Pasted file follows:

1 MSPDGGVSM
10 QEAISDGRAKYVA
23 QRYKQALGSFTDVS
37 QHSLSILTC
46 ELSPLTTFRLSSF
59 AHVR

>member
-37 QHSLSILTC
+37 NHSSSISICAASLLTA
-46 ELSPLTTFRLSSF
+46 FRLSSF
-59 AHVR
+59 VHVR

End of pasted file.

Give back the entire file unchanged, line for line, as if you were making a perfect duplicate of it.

1 MSPDGGVSM
10 QEAISDGRAKYVA
23 QRYKQALGSFTDVS
37 QHSLSILTC
46 ELSPLTTFRLSSF
59 AHVR

>member
-37 QHSLSILTC
+37 NHSSSISICAASLLTA
-46 ELSPLTTFRLSSF
+46 FRLSSF
-59 AHVR
+59 VHVR